Neurosurgical Review

, Volume 41, Issue 2, pp 513–517 | Cite as

Independent impact of plasma homocysteine levels on neurological outcome following head injury

  • Sivashanmugam DhandapaniEmail author
  • Ankur Bajaj
  • Chandrasekar Gendle
  • Inderjeet Saini
  • Irwanjeet Kaur
  • Isha Chaudhary
  • Jasandeep
  • Jaspinder Kaur
  • Geetanjali Kalyan
  • Manju Dhandapani
  • Sunil K. Gupta
Original Article


Homocysteine (tHcy) has been hardly studied among patients with head injury. This study was to evaluate whether there is any independent impact of tHcy levels on neurological outcome following head injury in a multivariate model. Patients admitted within 24 h of injury were included in the study, along with 20 age- and gender-matched controls. Plasma levels of tHcy were measured at admission using direct immunoassay. All the variables were analyzed with respect to tHcy levels and outcome according to Glasgow Outcome Score (GOS) at 3 months. Univariate and multivariate analyses were performed using SPSS 21. There were a total of 72 patients in the study. tHcy levels were significantly higher after head injury (mean 24.03[SD ± 16.0] μmol/L), compared to matched controls (mean 16.62 [SD ± 10.4] μmol/L) (p = 0.05). Patients with severe head injury, acute SDH, or diffuse higher radiological grades had greater levels of tHcy compared to others. There was a significant relationship between tHcy level and neurological outcome. tHcy levels were significantly higher in patients who had unfavorable GOS (mean 36.22[±25.3] μmol/L), compared to those with favorable GOS (mean 22.71[±14.3] μmol/L) (P = 0.03). In multivariate analysis, tHcy level (adj. odds ratio [OR] 1.17, P = 0.05) and Glasgow Coma Scale (adj. OR 5.17, P = 0.01) had significant association with neurological outcome at 3 months independent of age, dietary habit, radiological grading and of each other. tHcy level has significant independent impact on neurological outcome and may be useful as a prognostic marker following head injury.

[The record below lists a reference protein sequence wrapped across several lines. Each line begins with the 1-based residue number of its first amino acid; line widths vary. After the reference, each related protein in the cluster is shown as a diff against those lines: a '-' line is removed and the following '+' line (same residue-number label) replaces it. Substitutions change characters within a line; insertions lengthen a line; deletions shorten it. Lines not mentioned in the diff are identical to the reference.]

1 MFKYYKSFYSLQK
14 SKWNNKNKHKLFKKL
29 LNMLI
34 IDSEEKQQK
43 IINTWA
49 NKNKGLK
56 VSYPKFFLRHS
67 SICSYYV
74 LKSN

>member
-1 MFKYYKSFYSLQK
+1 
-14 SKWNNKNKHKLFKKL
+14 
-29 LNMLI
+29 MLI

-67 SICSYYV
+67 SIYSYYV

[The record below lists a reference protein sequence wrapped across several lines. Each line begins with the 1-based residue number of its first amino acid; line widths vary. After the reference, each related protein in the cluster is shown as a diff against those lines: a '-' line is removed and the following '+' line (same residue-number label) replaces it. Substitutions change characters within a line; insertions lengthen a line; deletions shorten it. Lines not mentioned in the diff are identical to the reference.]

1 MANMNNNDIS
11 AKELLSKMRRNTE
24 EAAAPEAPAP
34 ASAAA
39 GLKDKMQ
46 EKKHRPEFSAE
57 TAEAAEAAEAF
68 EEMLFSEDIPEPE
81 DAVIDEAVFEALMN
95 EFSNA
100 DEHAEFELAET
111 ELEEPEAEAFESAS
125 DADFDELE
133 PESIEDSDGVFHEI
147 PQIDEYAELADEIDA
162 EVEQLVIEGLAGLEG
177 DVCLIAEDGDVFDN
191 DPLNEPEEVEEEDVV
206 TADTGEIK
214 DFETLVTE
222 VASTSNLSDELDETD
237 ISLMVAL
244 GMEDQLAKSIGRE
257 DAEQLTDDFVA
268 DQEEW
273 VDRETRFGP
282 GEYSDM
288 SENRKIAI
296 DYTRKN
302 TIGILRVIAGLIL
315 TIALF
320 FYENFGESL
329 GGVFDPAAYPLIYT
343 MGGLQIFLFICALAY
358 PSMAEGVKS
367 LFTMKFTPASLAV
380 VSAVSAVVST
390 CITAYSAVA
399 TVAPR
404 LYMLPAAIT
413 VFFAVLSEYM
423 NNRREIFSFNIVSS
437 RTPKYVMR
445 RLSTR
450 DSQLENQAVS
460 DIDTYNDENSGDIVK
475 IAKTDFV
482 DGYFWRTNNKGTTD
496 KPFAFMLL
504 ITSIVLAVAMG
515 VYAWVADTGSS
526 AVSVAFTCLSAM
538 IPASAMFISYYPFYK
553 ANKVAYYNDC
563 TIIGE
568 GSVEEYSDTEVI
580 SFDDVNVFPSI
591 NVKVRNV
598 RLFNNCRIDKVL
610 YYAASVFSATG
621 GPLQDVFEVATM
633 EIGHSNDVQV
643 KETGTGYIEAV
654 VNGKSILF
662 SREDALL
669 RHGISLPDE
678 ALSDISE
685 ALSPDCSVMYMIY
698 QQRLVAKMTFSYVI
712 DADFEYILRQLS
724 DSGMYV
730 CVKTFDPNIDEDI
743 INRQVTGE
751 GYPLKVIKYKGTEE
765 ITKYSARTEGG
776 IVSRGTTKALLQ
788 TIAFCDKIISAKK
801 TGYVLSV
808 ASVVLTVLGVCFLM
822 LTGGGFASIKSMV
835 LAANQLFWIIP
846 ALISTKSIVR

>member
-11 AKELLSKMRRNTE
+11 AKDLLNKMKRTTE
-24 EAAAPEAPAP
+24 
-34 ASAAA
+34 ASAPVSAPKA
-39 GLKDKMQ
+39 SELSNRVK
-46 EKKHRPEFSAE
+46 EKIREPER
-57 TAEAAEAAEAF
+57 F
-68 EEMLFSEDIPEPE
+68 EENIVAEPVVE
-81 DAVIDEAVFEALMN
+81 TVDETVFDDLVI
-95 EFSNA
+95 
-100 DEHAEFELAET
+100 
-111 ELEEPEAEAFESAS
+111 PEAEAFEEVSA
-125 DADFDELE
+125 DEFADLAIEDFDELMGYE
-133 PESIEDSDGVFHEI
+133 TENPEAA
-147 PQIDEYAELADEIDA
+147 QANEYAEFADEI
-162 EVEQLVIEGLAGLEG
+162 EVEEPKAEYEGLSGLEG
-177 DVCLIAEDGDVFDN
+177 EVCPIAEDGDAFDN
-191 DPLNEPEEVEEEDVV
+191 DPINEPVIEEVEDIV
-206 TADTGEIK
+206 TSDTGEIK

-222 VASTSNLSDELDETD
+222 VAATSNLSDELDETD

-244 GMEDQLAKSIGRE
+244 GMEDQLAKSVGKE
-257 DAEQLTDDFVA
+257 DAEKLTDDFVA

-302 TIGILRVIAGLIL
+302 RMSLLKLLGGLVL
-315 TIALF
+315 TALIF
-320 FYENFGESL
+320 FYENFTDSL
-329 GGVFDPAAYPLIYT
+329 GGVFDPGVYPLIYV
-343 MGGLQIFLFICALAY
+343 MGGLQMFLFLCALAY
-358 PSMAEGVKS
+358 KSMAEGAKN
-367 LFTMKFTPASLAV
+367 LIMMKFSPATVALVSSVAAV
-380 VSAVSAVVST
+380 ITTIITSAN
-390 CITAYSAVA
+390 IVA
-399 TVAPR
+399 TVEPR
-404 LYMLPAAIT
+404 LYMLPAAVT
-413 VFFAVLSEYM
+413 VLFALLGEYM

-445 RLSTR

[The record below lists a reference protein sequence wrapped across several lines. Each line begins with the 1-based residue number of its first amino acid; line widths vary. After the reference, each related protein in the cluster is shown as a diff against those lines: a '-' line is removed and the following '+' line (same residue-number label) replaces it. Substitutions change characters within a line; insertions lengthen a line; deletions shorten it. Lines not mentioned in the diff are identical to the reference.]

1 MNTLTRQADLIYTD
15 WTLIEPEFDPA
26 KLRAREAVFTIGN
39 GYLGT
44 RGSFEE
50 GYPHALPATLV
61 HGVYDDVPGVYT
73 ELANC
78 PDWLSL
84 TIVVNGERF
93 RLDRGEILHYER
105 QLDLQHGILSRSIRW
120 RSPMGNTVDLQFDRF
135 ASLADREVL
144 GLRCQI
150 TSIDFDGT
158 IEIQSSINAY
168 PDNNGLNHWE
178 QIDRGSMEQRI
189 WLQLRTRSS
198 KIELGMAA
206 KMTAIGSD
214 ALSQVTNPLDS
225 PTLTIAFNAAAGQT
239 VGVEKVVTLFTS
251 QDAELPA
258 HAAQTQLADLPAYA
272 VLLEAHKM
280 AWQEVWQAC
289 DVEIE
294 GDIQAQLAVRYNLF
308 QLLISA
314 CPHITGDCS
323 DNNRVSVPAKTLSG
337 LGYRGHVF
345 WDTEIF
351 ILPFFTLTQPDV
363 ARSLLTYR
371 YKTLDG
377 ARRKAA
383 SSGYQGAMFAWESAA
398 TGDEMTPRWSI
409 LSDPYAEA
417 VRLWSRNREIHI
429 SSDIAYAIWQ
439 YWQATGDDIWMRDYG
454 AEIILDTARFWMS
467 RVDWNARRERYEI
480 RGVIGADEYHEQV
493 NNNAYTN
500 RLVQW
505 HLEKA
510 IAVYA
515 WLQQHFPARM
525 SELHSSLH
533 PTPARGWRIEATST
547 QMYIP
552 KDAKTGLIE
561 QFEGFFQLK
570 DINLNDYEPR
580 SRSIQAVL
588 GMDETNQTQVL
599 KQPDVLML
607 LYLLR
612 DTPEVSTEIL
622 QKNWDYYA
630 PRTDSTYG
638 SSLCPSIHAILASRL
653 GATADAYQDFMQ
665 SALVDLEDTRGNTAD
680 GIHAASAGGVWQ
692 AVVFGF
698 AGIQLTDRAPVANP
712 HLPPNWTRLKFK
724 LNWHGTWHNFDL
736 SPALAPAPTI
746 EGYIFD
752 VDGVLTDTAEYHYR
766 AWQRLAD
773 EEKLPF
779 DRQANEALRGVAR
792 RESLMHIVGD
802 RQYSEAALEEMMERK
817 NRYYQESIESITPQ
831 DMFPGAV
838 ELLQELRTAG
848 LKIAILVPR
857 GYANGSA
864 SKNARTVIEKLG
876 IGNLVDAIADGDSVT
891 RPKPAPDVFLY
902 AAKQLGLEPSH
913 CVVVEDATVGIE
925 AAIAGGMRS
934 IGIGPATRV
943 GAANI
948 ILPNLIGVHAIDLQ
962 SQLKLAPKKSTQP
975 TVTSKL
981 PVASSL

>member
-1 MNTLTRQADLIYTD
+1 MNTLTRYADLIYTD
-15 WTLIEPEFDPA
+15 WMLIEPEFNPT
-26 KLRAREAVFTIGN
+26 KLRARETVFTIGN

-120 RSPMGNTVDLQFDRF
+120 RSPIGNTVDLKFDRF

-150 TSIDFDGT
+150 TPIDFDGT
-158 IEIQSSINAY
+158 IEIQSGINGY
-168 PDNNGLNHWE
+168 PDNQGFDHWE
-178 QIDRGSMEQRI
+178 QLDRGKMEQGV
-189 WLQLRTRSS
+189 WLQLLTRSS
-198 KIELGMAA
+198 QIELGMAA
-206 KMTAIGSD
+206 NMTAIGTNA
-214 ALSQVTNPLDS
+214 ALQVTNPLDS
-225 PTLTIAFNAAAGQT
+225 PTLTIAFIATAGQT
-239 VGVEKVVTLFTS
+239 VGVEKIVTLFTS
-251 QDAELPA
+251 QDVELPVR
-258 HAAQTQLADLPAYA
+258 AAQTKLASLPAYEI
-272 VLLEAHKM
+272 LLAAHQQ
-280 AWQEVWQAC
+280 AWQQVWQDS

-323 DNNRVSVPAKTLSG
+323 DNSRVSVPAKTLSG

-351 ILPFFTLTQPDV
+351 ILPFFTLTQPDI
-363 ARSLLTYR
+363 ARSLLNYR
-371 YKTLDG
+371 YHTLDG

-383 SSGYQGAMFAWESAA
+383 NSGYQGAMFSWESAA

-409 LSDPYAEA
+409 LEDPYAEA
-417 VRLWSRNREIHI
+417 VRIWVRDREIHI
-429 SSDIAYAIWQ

Head injury Homocysteine Outcome CT scan Prognosis 


Compliance with ethical standards

Funding information

No funding was received.

Conflict of interest

The authors declare that they have no conflict of interest.

Ethical approval

All procedures performed in studies involving human participants were in accordance with the ethical standards of the institutional and/or national research committee and with the 1964 Helsinki declaration and its later amendments or comparable ethical standards.

Informed consent

Informed consent was obtained from either patients or relatives of patients included in the study.


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Copyright information

© Springer-Verlag GmbH Germany 2017

Authors and Affiliations

  • Sivashanmugam Dhandapani
    • 1
    Email author
  • Ankur Bajaj
    • 1
  • Chandrasekar Gendle
    • 1
  • Inderjeet Saini
    • 2
  • Irwanjeet Kaur
    • 2
  • Isha Chaudhary
    • 2
  • Jasandeep
    • 2
  • Jaspinder Kaur
    • 2
  • Geetanjali Kalyan
    • 2
  • Manju Dhandapani
    • 2
  • Sunil K. Gupta
    • 1
  1. 1.Department of NeurosurgeryPost Graduate Institute of Medical Education and Research (PGIMER)Chandigarh-12India
  2. 2.NINEPost Graduate Institute of Medical Education and Research (PGIMER)Chandigarh-12India

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